Employees making sure they are safe at work played a major factor in U.S. Army Garrison Kaiserslautern earning Star Status, or highest level, June 12 by the Department of Defense Voluntary Protection Programs Center of Excellence.
“Kaiserslautern is the first Department of Defense and Army site overseas to achieve Star-site validation of the installation safety and health management system comparable to the (U.S. Department of Labor’s Occupational Safety and Health Administration) criteria,” said Jerry Boland, a principal VPP specialist with the Concurrent Technologies Corporation, a contractor operating the DOD Voluntary Protection Programs Center of Excellence.
Mr. Boland serves as the Army’s contact for this effective worksite-based safety and health program. He was the leader of the four-member assessment team that evaluated and recommended Kaiserslautern for the VPP Star Status.
Melissa Hastings, the garrison’s safety manager, said the final assessment visit conducted June 8 to 12 was “pretty intense.”
“(The assessment team) looked at our whole program – accident statistics, our follow-up procedures, how we track and mitigate hazards, and even how we work with our (base maintenance) contractor,” she said.
Assessment team members visited garrison worksites and conducted formal and informal interviews with garrison personnel.
“My feedback was, since I’ve been here, this is the best safety program I have ever seen in my 25 years of government service,” said Mimi Azcarraga, the garrison’s human resources director, who participated as a manager for the VPP interviews. “Safety is very well incorporated in everybody’s work place. Our safety program is going to be looked at for years to come.”
This is the fourth year the DOD has participated in the program, which was created by OSHA to recognize industries exhibiting the best safety programs for their business sector.
Defense officials said DOD has already seen that VPP improves safety records and readiness of its military and civilian personnel.
Kaiserslautern was first evaluated in May 2007 for the program by the DOD’s in-house Center of Excellence, which assists defense installations and agencies in achieving and maintaining OSHA Volunteer Protection Programs Star Status.
“Kaiserslautern is the sole installation to achieve Star Status in the shortest time – 24 months since baseline,” said Mike Schwarz, Installation Management Command-Europe chief of safety.
He said the DOD has set a national target for all sites starting the process at 30 months.
“A general rule of thumb for any management system development implementation is three to five years,” Mr. Schwarz said.
Requirements include a high degree of management support and employee involvement, a high-quality worksite hazard analysis, prevention and control programs, and comprehensive safety and health training for all employees.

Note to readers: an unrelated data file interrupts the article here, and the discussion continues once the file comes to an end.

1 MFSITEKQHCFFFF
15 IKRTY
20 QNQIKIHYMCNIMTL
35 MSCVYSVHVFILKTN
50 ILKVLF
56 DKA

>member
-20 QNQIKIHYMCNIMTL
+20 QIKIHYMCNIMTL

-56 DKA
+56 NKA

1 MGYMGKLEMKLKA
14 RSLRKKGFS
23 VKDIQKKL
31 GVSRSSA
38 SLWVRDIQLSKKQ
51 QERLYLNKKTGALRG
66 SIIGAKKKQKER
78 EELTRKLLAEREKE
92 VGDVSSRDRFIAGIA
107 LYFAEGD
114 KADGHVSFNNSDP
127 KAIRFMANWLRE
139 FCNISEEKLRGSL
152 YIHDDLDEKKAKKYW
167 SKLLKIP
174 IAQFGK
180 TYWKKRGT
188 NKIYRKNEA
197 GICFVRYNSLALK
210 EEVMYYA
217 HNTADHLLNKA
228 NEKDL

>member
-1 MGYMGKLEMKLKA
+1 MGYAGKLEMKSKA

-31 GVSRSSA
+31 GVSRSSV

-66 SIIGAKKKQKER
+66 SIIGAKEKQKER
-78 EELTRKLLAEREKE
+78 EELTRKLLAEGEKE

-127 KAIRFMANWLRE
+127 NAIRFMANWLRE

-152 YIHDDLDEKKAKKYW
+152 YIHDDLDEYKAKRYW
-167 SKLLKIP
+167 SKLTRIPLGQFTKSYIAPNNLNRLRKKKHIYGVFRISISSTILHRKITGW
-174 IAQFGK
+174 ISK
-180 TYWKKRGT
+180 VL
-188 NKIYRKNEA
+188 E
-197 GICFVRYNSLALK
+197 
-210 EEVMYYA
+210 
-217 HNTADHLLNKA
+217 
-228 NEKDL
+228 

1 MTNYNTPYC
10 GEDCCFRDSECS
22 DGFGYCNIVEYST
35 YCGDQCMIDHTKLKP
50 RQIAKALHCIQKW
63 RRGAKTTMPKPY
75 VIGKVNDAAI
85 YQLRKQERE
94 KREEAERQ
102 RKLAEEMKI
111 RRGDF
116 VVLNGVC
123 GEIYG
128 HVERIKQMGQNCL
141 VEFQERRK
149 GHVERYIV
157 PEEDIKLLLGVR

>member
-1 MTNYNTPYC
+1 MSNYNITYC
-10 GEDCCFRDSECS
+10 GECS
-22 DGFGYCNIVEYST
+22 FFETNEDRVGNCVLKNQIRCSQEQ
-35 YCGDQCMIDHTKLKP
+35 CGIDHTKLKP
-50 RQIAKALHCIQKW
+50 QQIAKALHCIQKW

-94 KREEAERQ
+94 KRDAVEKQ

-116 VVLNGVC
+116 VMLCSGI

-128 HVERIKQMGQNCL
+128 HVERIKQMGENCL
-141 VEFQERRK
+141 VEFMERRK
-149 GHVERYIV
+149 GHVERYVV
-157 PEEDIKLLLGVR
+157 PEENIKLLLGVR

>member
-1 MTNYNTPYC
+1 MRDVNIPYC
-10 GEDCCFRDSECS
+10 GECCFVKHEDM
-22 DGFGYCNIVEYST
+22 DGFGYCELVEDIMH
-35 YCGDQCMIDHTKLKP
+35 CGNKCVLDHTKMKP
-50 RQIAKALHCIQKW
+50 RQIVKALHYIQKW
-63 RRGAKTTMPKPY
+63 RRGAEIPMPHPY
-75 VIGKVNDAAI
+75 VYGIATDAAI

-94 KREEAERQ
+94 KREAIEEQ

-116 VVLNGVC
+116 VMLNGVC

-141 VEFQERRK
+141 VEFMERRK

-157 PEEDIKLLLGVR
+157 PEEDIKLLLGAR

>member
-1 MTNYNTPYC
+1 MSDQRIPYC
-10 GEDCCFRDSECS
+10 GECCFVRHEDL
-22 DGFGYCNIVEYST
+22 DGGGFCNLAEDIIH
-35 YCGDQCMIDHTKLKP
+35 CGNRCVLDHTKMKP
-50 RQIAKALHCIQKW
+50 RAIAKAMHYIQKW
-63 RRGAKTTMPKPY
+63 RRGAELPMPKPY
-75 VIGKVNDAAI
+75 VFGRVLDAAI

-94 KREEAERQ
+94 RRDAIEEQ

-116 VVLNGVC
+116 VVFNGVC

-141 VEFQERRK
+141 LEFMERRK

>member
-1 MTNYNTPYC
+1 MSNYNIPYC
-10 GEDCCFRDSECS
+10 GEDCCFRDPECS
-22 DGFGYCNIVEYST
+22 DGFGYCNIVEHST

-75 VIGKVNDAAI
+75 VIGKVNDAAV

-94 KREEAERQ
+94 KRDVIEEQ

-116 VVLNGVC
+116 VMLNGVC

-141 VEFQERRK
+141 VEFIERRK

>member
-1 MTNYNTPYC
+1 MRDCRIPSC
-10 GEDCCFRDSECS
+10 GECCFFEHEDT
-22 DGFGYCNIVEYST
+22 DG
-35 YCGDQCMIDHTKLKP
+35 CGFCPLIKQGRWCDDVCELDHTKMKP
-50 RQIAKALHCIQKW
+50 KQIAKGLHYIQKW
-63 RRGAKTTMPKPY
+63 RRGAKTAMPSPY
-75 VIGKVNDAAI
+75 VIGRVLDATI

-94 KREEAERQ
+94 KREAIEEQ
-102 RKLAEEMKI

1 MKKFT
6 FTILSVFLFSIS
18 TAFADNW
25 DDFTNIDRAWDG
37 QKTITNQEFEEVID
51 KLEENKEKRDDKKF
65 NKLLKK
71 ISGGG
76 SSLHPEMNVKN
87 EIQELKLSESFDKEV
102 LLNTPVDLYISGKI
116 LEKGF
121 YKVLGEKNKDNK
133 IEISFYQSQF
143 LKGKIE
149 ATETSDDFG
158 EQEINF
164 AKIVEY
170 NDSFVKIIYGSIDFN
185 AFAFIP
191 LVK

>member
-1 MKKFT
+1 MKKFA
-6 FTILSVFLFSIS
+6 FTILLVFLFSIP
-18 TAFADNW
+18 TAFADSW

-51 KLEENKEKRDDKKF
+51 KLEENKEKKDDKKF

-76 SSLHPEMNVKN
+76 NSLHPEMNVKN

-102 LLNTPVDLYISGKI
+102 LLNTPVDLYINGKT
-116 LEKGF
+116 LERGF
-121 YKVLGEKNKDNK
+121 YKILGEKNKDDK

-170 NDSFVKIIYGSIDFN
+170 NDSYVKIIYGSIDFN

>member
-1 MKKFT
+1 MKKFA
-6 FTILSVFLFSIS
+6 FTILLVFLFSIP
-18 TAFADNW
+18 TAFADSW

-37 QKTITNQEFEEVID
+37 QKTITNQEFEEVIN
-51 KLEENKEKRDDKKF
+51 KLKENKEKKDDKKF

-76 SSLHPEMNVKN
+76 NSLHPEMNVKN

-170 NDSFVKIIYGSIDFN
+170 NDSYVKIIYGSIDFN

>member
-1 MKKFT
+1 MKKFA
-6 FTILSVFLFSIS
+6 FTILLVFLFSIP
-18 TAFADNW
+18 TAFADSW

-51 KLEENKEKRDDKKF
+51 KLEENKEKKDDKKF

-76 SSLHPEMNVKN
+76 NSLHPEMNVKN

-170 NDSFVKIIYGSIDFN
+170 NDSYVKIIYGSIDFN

“Each of these elements must be effective, in place and in operation for at least one year before an installation can even apply to join the VPP,” Mrs. Hastings said.
She added that 243 action plan items had to be accomplished before the garrison could apply for the program.
“We had to put together a comprehensive documentation system to track training, employee involvement … hazard and accident reporting and follow-up procedures,” Mrs. Hastings said.
Employee involvement was also crucial.
“Every department had to participate or we would not have accomplished Star Status,” she said.
Mrs. Hastings said the Family and Morale, Welfare and Recreation’s free vehicle inspections, which were initiated two years ago and are held twice a year, are a shining example of employment involvement.
A total number of 598 U.S. and local national garrison employees were involved in the VPP effort, Mrs. Hastings said.
Because leadership and employees are active partners in VPP, defense officials said they hope ultimately to prevent injuries, preserve productivity and save the DOD money, enhancing readiness across the board. Results have already happened in Ramstein as the garrison was accomplishing the action-plan items, Mrs. Hastings said.
“We have seen a huge decrease in the local national accidents, from 14 in 2007 to five in 2008. That’s a 64 percent decrease,” Mrs. Hastings said. “On the U.S. side of the house, there were 35 lost work days in 2007, and we had 16 in 2008.”
Mrs. Hastings said she expects to see even greater results in the future because employees are now reporting near-miss types of accidents – ones that don’t actually involve time off from work.
“Because they are reporting these near misses or minor accidents, we can hopefully avoid something major from happening,” she said.
She added that reporting these near misses is a direct result of the garrison being involved in VPP.
Success is most likely to continue, Mrs. Hastings said, because VPP is a continuous improvement program.
“We don’t just get Star Status and drop it,” she said. “We now have to maintain this